The paper observed that ‘Inheritance tax’ is levied mostly in developed countries, at rates as high as 55%. In India, it was in force till 1985, payable on a slab basis. Inheritance tax, if reintroduced, is expected to reduce the concentration of wealth, widen the tax base and enhance revenue, and play its part in bridging the wealth inequality divide.

    More importantly, such a tax may eventually lead to a reduction in tax rates. Earlier, procedural issues and information asymmetry lead to the tax being abolished. However, in today’s digital age, information is easily accessible, and with the improvements in the administrative framework over the last few decades, such a tax is enforceable and implementable now, the paper said.

    Rationalization of Equalization Levy

    ‘Equalization Levy’, also known as ‘Google Tax’, was introduced by the Finance Act, 2016 on certain non-resident businesses on certain “specified services”, largely those providing advertisement space and services.

    The revenues are taxed at 6 per cent on a gross basis. Finance Bill, 2020 proposes to expand the scope of the “equalization levy” to include consideration received by e-commerce operators from e-commerce supply or services, and taxed at a rate of 2 per cent. The Corona economy is largely a digital/online/e-commerce economy.

    “The consumption of online services, especially web streaming services such as Netflix, Amazon Prime, Zoom, etc. and the increased dependence on online commerce has made this sector flourish. The increased business of these e-commerce/ online streaming/ web services companies provides an opportunity to increase the said tax rates by 1 per cent, i.e. from 6 per cent to 7 per cent for ad services, and from 2 per cent to 3 per cent for e-commerce,” the paper suggested.

    • Minimum income/direct cash transfer scheme

    While economic activity will slowly start limping back to normalcy once the health crisis subsides, in the interim period, the Government needs to ensure that the poor and non-salaried lower middle class, the working class, migrant labour, etc., who are prevented from working for longer periods, can see this period through, the paper recommended.

    Based on how much additional revenue can be raised through some of the measures suggested earlier in this paper, a direct cash transfer of Rs 3,000 – Rs 5,000 a month can be worked out to the bottom 12 crore households, for a period of at least 6 months. The Pradhan Mantri Kisan Samman Nidhi (PM KISAN) programme, with a budget of Rs 75,000 crore, can be subsumed into this programme.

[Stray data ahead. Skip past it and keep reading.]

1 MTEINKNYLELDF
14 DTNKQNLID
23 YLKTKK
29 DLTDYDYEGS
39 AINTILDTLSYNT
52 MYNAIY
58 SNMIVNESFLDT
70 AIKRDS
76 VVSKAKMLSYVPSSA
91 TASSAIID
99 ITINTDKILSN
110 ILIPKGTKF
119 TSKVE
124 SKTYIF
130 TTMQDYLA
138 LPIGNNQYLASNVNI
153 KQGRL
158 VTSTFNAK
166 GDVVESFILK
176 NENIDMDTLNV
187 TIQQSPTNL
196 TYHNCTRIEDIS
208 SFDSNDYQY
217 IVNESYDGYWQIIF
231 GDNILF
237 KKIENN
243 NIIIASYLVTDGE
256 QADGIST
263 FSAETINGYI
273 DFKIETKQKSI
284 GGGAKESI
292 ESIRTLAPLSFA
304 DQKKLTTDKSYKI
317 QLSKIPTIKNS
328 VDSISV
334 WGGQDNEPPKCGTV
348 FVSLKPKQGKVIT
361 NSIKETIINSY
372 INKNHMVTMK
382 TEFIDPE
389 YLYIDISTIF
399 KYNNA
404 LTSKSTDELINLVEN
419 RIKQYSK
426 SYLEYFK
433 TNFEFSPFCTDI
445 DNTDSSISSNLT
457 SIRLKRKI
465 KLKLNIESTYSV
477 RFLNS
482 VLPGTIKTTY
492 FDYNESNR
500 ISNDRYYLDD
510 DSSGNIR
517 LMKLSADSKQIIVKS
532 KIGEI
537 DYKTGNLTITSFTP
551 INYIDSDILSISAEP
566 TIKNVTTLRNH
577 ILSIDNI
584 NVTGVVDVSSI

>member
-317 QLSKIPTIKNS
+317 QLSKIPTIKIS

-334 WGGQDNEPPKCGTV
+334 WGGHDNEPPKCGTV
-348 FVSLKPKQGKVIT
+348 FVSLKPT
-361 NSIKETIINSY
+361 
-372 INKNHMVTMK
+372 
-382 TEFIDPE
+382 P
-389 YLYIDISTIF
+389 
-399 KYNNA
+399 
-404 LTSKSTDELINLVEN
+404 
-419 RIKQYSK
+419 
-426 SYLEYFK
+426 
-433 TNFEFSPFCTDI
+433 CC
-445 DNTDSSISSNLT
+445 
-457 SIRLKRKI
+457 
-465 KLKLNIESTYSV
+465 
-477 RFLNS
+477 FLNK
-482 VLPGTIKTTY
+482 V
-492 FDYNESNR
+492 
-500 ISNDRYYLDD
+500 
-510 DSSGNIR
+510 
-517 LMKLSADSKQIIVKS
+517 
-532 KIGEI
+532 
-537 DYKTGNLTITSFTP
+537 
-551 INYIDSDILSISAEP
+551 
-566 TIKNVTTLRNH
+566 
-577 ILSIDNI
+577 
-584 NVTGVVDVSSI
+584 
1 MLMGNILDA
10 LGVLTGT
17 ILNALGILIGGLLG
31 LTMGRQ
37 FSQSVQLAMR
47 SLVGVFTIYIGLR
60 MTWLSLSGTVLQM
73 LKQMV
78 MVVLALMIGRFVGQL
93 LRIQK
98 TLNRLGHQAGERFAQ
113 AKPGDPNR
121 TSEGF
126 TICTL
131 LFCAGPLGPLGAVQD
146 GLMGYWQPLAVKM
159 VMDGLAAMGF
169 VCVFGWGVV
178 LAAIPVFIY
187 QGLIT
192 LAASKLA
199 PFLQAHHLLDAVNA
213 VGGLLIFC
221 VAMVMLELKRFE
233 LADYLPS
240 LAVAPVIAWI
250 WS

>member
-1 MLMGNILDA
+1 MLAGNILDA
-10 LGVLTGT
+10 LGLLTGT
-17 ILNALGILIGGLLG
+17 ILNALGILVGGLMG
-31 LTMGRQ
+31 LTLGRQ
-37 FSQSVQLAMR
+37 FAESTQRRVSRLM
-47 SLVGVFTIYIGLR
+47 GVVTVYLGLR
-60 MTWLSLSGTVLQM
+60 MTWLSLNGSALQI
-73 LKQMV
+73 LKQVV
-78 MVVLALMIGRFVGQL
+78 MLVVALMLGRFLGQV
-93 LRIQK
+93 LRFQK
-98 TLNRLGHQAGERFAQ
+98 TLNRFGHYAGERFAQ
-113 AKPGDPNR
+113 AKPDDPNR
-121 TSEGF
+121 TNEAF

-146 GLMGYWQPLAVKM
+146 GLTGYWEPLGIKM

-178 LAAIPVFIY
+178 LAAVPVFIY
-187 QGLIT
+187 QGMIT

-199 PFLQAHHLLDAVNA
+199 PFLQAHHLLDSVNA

• Supporting MSMEs

    The government needs to support micro, small and medium enterprises in retaining employees during this crisis. However, selectively lowering tax rates for this segment might create a disincentive for accurate reporting of income or turnover. Therefore, the government should instead be looking at supporting this segment on the basis of already identified MSMEs through some form of wage support. In this regard, the UK’s ‘Coronavirus Job Retention Scheme’ could be used as a model (within the fiscal constraints that the government imposes on itself).

    MSME whose total tax liability is less than Rs 5/10 lakh be given a tax moratorium (deferment only) for 1 year. It will result in a positive cash flow of 33 per cent for those.

    • Healthcare sector as the engine of economic growth

    The much-discussed painful trade-off between public health and the health of the economy can be resolved if the health sector can serve as the driving force for economic growth for the next year or so. The exponential growth of the healthcare sector will create jobs, and also holds the potential of absorbing the most distressed and marginalized sections including low skilled daily wagers.

    The paper suggested, from a taxation perspective, a complete tax holiday/tax break is proposed for the next 3 years for all corporates, firms and businesses operating in the healthcare sector. The scope can have an exclusive definition, and must incorporate manufacturing of pharmaceuticals, medical-grade masks, gloves, gowns, ventilators, testing labs, construction contractors involved in the building of hospitals/primary health centres, etc.

    Boost consumption and improve disposable income

    The paper recommended short term capital loss made by retail investors due to recent stock market slump should be allowed to be set off from salary income.

    Amount spent on treatment of hospitalization due to Corona should be allowed as a deduction under section 80DDB. This requires notifying Corona under Section 80DDB. The bonus or any other allowances given to the employees with annual income 10 lakhs should not be considered as taxable income at the hands of employees.

    The taxpayers can file the return within due date and there will be the option of paying the self-assessment tax after 6 months of filing the return. Individual taxpayers who lost the job were allowed to defer the tax payment for 6 months or till the new job is found, whichever earlier. vi. Withdrawal from NPS and other small saving instruments should be made 100 per cent tax-free. This should also apply to interest chargeable on KVP.

    Increased deduction for payment of interest over the purchase of the house, automobile etc. Increased deduction under section 80C can be provided for payment of interest over the loan taken for the fresh purchase of property and automobiles, electronic items which have been made in India completely.

    Photo credit: consumeraffairs.com